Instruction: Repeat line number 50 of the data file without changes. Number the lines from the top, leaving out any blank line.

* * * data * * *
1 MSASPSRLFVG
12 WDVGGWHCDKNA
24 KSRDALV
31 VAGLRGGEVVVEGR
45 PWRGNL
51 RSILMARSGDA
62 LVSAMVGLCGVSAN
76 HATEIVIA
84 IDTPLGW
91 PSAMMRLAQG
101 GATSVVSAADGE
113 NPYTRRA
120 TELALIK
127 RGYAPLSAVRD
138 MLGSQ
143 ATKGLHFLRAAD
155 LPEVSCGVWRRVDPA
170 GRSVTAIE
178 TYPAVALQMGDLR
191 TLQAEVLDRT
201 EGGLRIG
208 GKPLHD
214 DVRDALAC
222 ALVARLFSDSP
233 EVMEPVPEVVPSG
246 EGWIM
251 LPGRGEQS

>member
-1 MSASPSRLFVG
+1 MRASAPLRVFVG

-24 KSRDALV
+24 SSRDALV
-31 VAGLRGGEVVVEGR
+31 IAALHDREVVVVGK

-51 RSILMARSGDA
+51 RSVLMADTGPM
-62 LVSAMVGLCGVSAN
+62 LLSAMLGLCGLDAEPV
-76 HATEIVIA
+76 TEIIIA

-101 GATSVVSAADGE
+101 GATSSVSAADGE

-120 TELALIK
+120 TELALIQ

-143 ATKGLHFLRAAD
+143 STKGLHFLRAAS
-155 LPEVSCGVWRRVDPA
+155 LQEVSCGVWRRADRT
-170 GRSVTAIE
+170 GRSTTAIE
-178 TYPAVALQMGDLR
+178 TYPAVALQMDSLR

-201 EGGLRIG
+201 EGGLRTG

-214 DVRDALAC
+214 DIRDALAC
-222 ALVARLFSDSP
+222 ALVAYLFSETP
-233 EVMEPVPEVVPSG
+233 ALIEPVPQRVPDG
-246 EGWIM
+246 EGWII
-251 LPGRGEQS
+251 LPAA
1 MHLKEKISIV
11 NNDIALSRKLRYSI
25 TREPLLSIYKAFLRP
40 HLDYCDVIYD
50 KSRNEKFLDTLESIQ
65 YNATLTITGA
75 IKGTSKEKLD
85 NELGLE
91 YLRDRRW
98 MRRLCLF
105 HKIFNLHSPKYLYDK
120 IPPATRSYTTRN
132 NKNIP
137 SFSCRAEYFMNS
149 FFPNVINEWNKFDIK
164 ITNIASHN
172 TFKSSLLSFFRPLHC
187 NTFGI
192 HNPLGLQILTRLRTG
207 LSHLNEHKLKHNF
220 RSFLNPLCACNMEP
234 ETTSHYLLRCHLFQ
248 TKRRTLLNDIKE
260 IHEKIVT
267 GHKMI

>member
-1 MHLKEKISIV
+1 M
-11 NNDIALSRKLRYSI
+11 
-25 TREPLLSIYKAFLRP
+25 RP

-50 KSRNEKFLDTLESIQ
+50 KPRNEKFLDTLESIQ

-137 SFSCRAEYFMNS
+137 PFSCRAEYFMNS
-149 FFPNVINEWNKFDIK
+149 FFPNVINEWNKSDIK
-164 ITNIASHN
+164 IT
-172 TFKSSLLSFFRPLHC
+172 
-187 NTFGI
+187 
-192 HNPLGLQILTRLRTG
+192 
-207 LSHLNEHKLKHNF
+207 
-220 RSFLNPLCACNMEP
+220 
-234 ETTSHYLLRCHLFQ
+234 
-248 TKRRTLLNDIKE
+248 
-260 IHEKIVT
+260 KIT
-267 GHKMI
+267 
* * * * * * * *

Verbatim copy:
+170 GRSTTAIE